MoreExperts love holding up cloud computing infrastructure as an ideal model of green IT because of the architectural efficiencies it entails (at least in theory). Most of us equate cloud infrastructure with massive data centers, but a new paper from Microsoft Research and a computer scientist from the University of Virginia offers a contrarian point of view.
The paper, The Data Furnace: Heating Up With Cloud Computing, argues that server architects that the researcher call data furnaces could offer a lower carbon footprint in certain scenarios, particularly home offices or office buildings. That is because they theorize that the servers could put out enough heat to become a primary heating system for these buildings, if connected into a buildings existing heat distribution systems and duct work.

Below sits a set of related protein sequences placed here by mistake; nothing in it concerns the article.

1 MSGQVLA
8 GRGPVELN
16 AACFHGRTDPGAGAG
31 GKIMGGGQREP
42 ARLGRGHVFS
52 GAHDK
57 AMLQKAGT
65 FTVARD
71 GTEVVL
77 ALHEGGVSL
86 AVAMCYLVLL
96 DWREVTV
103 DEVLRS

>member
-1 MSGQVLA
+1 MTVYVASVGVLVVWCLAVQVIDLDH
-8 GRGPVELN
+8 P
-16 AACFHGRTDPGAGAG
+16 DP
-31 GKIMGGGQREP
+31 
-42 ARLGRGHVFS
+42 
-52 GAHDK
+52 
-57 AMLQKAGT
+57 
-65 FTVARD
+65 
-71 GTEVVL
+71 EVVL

So, instead of worrying so much about hot data centers are, we would work harder to redirect their heat where it could actually be useful.